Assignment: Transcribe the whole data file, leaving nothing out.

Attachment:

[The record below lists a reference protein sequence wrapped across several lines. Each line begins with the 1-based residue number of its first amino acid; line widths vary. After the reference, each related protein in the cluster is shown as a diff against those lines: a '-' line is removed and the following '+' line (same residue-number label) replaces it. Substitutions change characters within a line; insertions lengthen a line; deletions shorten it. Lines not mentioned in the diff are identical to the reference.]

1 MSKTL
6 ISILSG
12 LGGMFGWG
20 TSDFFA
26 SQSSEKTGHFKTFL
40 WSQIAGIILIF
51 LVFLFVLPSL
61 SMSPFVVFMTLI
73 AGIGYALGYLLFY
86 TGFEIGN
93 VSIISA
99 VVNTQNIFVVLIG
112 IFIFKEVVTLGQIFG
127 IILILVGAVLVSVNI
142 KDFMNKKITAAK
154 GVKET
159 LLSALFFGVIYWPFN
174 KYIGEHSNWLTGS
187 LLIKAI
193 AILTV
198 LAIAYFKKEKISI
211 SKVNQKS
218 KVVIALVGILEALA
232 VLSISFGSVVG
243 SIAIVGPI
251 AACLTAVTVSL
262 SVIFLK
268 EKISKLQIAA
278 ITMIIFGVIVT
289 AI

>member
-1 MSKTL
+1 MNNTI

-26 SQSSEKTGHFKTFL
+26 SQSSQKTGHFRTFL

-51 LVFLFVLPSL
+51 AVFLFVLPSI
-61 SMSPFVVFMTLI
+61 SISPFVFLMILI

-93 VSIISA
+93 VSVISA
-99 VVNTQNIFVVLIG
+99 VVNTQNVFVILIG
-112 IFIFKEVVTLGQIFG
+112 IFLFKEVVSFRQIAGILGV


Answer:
[The record below lists a reference protein sequence wrapped across several lines. Each line begins with the 1-based residue number of its first amino acid; line widths vary. After the reference, each related protein in the cluster is shown as a diff against those lines: a '-' line is removed and the following '+' line (same residue-number label) replaces it. Substitutions change characters within a line; insertions lengthen a line; deletions shorten it. Lines not mentioned in the diff are identical to the reference.]

1 MSKTL
6 ISILSG
12 LGGMFGWG
20 TSDFFA
26 SQSSEKTGHFKTFL
40 WSQIAGIILIF
51 LVFLFVLPSL
61 SMSPFVVFMTLI
73 AGIGYALGYLLFY
86 TGFEIGN
93 VSIISA
99 VVNTQNIFVVLIG
112 IFIFKEVVTLGQIFG
127 IILILVGAVLVSVNI
142 KDFMNKKITAAK
154 GVKET
159 LLSALFFGVIYWPFN
174 KYIGEHSNWLTGS
187 LLIKAI
193 AILTV
198 LAIAYFKKEKISI
211 SKVNQKS
218 KVVIALVGILEALA
232 VLSISFGSVVG
243 SIAIVGPI
251 AACLTAVTVSL
262 SVIFLK
268 EKISKLQIAA
278 ITMIIFGVIVT
289 AI

>member
-1 MSKTL
+1 MNNTI

-26 SQSSEKTGHFKTFL
+26 SQSSQKTGHFRTFL

-51 LVFLFVLPSL
+51 AVFLFVLPSI
-61 SMSPFVVFMTLI
+61 SISPFVFLMILI

-93 VSIISA
+93 VSVISA
-99 VVNTQNIFVVLIG
+99 VVNTQNVFVILIG
-112 IFIFKEVVTLGQIFG
+112 IFLFKEVVSFRQIAGILGV